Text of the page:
Note: I’m cross-posting this from my wife’s devotional list. I’ve been writing a number of devotionals for her during a season when she’s often too busy to write them. This one I thought might apply rather broadly right now, especially during the elections.
10So is it people that I’m trusting now, or God? Do I try to please people? If I tried to please people, then I wouldn’t be a servant of Christ! — Galatians 1:10
What is your final authority? How do you decide what is right and wrong?
In this passage, Paul makes it very clear. He doesn’t put his trust in people. He doesn’t try to please people. But even more forcefully, he says that trying to please people is incompatible with being a slave (or the more gentle servant) of Christ.
Now if you read the whole passage from which this verse is take, at least Galatians 1:6-24, you’ll find that Paul is talking about the gospel, the message the he had preached to the Galatians. He was not prepared to give up the gospel of Christ for anyone. It didn’t come from people, he didn’t learn it from people, and he was not going to give it up for anyone.
But I want us to look behind Paul’s concept here for something that is more universal. Normally when people teach from this passage they are telling us to look at Paul’s gospel, and to stick with that. And I think it’s good to check your understanding of the gospel against what Jesus and the apostles preached. But I don’t think that quite gets to the point.
The question is this: Whom do you serve? There’s a Sunday School answer to this. Of course, I serve God. Or I serve Jesus. But are you sure of this? Is your Christian experience well-founded? Can you defend it, most importantly to yourself? Or is it swayed by every suggestion that others make.
There are good reasons to change your opinion on something, even if it is some aspect of the gospel. You might change because you are convinced that the scriptures teach something different from what you have believed in the past, so you change. You might be convinced by a careful examination of the evidence. You might be convicted by the Holy Spirit. It might be a combination of those factors. Being able to change for those reasons is good.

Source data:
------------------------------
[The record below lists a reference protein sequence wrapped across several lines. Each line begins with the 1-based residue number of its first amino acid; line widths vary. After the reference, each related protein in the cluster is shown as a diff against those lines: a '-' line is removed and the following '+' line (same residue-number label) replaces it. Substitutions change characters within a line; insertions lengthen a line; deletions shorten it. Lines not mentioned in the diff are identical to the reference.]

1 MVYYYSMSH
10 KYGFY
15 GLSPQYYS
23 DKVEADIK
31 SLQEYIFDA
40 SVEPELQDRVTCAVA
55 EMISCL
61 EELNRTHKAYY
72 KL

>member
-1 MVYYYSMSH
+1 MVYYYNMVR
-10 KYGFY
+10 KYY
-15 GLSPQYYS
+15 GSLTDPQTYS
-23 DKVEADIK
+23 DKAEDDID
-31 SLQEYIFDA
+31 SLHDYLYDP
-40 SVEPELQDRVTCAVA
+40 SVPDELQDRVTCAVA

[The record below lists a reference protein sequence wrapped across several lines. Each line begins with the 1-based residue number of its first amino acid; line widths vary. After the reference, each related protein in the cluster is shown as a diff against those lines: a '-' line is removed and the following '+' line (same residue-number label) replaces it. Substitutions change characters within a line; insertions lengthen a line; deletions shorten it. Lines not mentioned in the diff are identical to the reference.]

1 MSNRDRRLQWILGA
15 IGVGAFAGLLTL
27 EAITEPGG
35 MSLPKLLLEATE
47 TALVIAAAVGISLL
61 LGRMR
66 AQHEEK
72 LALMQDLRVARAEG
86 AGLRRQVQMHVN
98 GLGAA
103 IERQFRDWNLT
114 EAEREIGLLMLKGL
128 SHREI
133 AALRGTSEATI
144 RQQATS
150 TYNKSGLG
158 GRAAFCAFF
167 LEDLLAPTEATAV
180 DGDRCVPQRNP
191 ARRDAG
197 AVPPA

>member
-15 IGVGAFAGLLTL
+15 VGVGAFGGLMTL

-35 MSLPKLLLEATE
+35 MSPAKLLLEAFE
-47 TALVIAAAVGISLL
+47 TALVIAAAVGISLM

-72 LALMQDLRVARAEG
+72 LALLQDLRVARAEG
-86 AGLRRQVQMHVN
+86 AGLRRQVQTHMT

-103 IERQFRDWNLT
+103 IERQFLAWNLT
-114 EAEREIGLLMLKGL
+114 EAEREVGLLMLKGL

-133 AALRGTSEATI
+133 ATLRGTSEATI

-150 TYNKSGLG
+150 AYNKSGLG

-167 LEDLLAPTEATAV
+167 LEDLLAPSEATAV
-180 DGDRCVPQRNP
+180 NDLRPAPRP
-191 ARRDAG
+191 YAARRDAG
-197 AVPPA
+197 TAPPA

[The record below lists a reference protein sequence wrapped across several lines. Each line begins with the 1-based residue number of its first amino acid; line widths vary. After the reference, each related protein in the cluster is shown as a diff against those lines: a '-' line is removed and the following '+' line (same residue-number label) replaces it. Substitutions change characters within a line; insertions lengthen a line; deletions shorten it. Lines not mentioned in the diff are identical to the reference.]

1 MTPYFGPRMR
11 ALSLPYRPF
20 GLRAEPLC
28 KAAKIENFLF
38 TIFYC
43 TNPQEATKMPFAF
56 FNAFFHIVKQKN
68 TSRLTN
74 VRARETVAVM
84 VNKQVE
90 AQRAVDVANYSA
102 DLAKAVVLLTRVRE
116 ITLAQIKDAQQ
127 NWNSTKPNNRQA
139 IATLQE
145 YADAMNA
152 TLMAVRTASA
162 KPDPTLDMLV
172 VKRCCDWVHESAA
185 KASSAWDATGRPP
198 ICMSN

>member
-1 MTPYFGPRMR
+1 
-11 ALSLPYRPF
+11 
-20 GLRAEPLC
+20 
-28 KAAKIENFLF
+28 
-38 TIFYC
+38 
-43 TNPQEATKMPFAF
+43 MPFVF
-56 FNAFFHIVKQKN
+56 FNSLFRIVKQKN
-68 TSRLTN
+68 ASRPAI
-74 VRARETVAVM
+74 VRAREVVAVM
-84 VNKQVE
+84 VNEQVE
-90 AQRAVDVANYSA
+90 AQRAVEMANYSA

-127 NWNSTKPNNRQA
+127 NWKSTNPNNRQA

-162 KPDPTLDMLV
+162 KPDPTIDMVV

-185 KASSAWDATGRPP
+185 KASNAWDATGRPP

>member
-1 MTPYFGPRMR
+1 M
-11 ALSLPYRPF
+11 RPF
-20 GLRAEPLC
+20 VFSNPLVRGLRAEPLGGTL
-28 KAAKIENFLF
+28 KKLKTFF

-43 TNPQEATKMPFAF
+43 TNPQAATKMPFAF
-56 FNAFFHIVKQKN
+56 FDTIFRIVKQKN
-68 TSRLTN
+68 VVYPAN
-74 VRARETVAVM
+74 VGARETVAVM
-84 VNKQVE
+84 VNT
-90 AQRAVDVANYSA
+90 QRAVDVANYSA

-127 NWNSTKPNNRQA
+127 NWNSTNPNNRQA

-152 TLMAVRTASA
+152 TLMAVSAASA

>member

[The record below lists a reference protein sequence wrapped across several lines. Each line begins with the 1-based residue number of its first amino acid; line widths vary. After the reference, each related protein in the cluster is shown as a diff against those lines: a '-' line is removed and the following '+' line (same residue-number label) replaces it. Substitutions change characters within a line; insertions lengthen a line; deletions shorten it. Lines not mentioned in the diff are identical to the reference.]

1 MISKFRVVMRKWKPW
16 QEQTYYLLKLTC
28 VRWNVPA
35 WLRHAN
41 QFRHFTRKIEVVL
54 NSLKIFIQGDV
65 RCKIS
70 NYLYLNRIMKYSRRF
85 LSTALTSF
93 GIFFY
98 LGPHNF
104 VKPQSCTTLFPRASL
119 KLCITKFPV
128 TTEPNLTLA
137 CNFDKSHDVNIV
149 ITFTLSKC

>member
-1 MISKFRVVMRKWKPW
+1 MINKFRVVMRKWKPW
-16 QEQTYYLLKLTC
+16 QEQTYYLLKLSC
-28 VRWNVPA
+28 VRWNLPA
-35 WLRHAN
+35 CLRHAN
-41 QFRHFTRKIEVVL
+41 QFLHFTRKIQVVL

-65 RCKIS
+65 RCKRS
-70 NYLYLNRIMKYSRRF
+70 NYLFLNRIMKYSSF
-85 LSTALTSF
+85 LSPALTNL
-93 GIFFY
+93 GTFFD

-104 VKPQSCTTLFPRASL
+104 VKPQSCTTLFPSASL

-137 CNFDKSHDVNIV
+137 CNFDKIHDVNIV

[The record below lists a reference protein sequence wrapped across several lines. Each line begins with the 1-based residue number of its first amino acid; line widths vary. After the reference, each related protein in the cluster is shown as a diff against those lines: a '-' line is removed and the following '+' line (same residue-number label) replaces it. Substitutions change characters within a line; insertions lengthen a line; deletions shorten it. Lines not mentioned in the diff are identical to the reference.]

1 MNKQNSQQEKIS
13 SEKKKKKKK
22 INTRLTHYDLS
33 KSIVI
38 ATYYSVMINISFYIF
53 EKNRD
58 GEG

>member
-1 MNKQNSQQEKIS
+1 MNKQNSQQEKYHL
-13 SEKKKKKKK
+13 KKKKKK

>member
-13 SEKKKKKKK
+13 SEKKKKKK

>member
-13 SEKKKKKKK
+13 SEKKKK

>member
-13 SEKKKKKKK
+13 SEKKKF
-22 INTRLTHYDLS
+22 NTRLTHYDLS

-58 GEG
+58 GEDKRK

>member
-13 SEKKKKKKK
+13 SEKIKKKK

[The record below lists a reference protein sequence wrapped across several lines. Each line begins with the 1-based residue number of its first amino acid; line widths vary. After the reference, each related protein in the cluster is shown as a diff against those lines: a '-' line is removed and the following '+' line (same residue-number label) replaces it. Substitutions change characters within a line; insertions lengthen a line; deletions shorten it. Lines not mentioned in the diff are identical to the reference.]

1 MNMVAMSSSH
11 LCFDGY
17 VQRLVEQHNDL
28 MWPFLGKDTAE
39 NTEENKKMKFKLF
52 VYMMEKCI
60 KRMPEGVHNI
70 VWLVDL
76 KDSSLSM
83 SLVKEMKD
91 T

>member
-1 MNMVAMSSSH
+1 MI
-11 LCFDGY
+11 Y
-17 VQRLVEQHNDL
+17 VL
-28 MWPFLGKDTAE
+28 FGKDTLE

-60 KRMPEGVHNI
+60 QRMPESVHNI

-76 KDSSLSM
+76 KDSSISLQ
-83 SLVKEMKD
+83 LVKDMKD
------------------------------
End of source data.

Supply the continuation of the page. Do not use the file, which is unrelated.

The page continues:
But there are some other reasons you might change your opinion, and they’re not so good:
- Your opinion is not popular
We are hammered with opinion polls in an effort to make us think certain things are popular, as though that would make them right. In politics, yard signs and bumper stickers are based on this idea–if you see enough people who support a particular position, perhaps you should too. Don’t buy it!
- Somebody with credentials argues against what you believe
Whether the credentials involve advanced degrees, popular acclaim, or apparent anointing by the Holy Spirit, you still need to check for yourself. You can find someone with credentials to support almost any position.
- Someone else has a different experience
Our experiences may not match. It is good to re-evaluate your own views based on what you share with another, but don’t expect everything to be the same.
- Another message is repeated over and over again
Much of television advertising is based on this concept. If a message is repeated often enough, you may believe it. If you don’t know why you believe what you believe, it will be easy to be led astray.
- You are threatened
I remember once in college I was having a political debate, and after I had made a point, my opponent announced that he was going to punch my lights out. An observer muttered, “Well, that will convince all of us!” Unfortunately, we often are convinced by threats, not usually threats of violence, but rather of isolation.
Whether it is a question of the gospel, your understanding of doctrine, politics, or even policy at work, ask yourself this: Who am I trying to please?